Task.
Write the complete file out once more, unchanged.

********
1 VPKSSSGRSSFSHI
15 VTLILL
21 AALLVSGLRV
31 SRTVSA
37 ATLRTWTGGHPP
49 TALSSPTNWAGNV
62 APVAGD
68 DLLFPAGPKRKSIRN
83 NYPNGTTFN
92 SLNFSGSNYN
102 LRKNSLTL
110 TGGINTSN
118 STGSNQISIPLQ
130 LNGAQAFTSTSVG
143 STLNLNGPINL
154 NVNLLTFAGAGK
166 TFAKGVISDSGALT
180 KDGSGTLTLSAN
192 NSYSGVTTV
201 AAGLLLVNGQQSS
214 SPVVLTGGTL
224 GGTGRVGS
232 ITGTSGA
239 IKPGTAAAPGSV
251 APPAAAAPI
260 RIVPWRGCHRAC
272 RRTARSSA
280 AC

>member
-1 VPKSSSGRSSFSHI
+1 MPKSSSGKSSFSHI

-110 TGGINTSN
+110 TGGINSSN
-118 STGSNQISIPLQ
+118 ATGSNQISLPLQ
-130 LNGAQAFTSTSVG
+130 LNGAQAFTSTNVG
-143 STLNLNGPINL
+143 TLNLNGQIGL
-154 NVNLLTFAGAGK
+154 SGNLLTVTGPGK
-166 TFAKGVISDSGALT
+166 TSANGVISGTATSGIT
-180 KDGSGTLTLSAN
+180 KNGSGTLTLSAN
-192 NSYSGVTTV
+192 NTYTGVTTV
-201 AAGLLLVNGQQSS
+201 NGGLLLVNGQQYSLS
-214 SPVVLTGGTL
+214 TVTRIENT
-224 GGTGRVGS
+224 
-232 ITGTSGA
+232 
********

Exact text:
1 VPKSSSGRSSFSHI
15 VTLILL
21 AALLVSGLRV
31 SRTVSA
37 ATLRTWTGGHPP
49 TALSSPTNWAGNV
62 APVAGD
68 DLLFPAGPKRKSIRN
83 NYPNGTTFN
92 SLNFSGSNYN
102 LRKNSLTL
110 TGGINTSN
118 STGSNQISIPLQ
130 LNGAQAFTSTSVG
143 STLNLNGPINL
154 NVNLLTFAGAGK
166 TFAKGVISDSGALT
180 KDGSGTLTLSAN
192 NSYSGVTTV
201 AAGLLLVNGQQSS
214 SPVVLTGGTL
224 GGTGRVGS
232 ITGTSGA
239 IKPGTAAAPGSV
251 APPAAAAPI
260 RIVPWRGCHRAC
272 RRTARSSA
280 AC

>member
-1 VPKSSSGRSSFSHI
+1 MPKSSSGKSSFSHI

-110 TGGINTSN
+110 TGGINSSN
-118 STGSNQISIPLQ
+118 ATGSNQISLPLQ
-130 LNGAQAFTSTSVG
+130 LNGAQAFTSTNVG
-143 STLNLNGPINL
+143 TLNLNGQIGL
-154 NVNLLTFAGAGK
+154 SGNLLTVTGPGK
-166 TFAKGVISDSGALT
+166 TSANGVISGTATSGIT
-180 KDGSGTLTLSAN
+180 KNGSGTLTLSAN
-192 NSYSGVTTV
+192 NTYTGVTTV
-201 AAGLLLVNGQQSS
+201 NGGLLLVNGQQYSLS
-214 SPVVLTGGTL
+214 TVTRIENT
-224 GGTGRVGS
+224 
-232 ITGTSGA
+232 